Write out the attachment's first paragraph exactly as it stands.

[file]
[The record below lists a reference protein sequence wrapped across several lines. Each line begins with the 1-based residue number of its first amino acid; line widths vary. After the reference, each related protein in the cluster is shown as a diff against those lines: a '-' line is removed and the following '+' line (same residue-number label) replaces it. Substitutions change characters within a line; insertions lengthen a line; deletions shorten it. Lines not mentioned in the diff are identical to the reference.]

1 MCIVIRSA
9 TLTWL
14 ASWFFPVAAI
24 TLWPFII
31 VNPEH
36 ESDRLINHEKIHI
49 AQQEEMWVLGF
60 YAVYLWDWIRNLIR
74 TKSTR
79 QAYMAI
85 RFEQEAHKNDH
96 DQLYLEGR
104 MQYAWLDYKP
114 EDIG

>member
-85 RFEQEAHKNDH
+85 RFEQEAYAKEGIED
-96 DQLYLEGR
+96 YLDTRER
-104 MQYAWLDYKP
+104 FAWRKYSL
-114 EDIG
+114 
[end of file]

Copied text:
[The record below lists a reference protein sequence wrapped across several lines. Each line begins with the 1-based residue number of its first amino acid; line widths vary. After the reference, each related protein in the cluster is shown as a diff against those lines: a '-' line is removed and the following '+' line (same residue-number label) replaces it. Substitutions change characters within a line; insertions lengthen a line; deletions shorten it. Lines not mentioned in the diff are identical to the reference.]